Researchers at Sheffield Hallam University have pioneered a new type of tennis racket which includes a unique material that could boost player performance and confidence.

The new design has been developed by Andy Alderson, Professor of smart materials and structures in the Materials and Engineering Research Institute (MERI) at Sheffield Hallam University and tennis racket technology expert Dr Tom Allen from Manchester Metropolitan University, in partnership with Austrian sport equipment company Head Sport GmbH.

The racket contains auxetic material which, unlike conventional material, has the unique property of becoming thicker when stretched and thinner when squashed.

When incorporated into the racket material, it provides a number of benefits including energy absorption and vibration damping – providing a new level of feedback and optimum feel for the player.

It is the first time that a tennis manufacturer has used auxetic material within a racket and has the potential to transform the sport and perhaps even the entire sport industry.

The company has also incorporated the material into rackets made for padel, a game similar to tennis but played on a smaller court and usually in doubles.

Andy Alderson, Professor of smart materials and structures at Sheffield Hallam University said: “I am delighted that the work we have done with Head has resulted in the successful launch of the first tennis racket incorporating auxetic technology.

“This is an example of where auxetic materials, and our combined expertise in auxetics and sports engineering, are providing solutions to the next generation of sports equipment for improved performance and uptake in sports from the elite level to beginners.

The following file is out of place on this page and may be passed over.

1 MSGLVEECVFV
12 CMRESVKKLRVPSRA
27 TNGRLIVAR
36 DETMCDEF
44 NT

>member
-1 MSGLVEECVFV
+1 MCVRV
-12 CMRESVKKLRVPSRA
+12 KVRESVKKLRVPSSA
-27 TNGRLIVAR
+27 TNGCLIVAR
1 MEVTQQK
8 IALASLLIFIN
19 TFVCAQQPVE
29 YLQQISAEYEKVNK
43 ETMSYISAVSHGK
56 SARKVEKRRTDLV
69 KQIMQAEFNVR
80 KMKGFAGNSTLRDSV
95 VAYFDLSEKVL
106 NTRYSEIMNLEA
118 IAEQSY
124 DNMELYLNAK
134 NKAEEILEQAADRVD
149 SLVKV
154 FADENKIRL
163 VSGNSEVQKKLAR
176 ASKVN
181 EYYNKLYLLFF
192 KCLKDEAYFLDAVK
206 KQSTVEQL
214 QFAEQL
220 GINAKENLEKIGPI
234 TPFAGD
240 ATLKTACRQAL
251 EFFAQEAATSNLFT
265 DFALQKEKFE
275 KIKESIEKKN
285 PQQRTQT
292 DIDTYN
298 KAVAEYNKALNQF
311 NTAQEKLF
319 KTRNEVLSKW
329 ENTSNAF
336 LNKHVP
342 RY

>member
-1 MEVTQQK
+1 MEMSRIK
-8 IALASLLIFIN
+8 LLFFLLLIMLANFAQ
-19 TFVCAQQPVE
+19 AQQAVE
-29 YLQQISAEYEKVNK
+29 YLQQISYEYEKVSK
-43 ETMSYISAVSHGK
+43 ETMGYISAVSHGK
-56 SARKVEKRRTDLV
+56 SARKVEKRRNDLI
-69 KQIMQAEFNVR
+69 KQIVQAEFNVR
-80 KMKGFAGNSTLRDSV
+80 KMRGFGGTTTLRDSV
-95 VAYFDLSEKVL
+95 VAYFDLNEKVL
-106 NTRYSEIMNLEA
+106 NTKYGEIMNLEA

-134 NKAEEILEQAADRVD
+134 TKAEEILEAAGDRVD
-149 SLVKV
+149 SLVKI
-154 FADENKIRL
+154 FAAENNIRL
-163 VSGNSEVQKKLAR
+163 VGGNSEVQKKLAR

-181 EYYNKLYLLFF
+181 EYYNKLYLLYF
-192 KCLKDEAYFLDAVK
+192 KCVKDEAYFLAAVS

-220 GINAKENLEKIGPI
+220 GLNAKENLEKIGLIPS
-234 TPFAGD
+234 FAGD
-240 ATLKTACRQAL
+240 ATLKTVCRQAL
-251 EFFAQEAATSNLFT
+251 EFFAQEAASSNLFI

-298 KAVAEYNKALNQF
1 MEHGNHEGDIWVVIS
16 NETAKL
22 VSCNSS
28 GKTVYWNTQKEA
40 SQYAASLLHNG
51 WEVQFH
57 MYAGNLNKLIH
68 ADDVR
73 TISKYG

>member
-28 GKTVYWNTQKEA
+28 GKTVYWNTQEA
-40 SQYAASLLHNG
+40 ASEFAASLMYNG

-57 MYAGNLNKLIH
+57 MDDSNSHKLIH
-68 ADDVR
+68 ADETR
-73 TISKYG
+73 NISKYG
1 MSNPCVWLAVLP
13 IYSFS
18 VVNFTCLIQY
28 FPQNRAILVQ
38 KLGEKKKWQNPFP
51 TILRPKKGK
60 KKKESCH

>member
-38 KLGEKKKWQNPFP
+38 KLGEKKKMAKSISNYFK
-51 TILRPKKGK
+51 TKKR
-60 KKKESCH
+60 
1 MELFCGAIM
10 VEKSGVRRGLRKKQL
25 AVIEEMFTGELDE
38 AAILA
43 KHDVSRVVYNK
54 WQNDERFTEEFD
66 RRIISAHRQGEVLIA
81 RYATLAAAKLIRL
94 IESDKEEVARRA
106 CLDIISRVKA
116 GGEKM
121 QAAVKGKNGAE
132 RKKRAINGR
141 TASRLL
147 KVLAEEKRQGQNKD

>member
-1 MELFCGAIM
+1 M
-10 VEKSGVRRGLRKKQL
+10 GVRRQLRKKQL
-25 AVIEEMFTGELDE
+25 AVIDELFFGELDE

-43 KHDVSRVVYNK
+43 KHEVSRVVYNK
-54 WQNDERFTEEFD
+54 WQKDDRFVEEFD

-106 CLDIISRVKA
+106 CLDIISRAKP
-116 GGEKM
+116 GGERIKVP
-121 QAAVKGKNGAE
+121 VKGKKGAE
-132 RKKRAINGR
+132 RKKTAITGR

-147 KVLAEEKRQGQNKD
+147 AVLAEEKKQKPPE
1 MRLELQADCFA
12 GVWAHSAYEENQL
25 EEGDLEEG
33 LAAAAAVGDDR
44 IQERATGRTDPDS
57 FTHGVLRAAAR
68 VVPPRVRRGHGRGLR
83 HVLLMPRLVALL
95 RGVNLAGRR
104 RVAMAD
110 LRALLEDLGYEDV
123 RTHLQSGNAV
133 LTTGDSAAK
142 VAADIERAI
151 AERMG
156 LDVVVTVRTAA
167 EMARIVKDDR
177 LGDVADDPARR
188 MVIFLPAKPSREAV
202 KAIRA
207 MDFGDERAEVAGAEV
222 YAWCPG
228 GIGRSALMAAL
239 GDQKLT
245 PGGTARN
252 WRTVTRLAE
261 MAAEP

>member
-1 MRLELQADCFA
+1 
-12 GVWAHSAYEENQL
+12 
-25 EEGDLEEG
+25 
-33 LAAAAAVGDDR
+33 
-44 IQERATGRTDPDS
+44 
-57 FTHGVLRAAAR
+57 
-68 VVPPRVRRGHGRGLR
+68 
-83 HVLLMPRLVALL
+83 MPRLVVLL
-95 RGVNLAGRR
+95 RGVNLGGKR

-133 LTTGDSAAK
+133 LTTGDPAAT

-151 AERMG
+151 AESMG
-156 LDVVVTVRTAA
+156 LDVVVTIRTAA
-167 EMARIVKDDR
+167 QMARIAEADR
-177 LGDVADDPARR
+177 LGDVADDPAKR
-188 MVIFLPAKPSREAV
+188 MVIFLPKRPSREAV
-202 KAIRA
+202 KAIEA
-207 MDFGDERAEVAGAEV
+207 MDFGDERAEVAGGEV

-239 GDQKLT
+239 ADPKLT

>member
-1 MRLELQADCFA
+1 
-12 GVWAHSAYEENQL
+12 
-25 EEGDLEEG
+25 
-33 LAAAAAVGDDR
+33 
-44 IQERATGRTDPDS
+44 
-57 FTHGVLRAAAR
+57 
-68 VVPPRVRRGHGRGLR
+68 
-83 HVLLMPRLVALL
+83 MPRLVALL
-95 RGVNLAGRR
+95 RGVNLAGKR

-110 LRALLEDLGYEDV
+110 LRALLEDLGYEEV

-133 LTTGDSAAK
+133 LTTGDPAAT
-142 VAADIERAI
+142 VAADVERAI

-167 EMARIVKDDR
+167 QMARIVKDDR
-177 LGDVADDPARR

“At Sheffield Hallam, our vision is to transform lives through applied research, and this is an example of how the work we do in the Industry and Innovation Research Institute is delivering research excellence and meeting the development needs of industry.”

Dr Tom Allen, senior lecturer in mechanical engineering at Manchester Metropolitan University said: “As a sports engineer, I have researched the mechanics of tennis rackets for many years. My research has especially shown that developments in new materials play a key role in improving tennis racket design.

“It is great to be working together with Head to bring about the next generation of rackets through the application of advanced materials. I hope that hearing about innovations, such as these, will inspire the next generation of sports engineers.”

Andy Alderson is an acknowledged world leader in auxetic materials research and one of five members of MERI recently identified in the top 2% of scientists in their respective disciplines in a peer-reviewed citation metrics study published by Stanford University.

Dr Tom Allen is a global expert on tennis racket technology, with research activity focussed on the effect of engineering and technology on sport.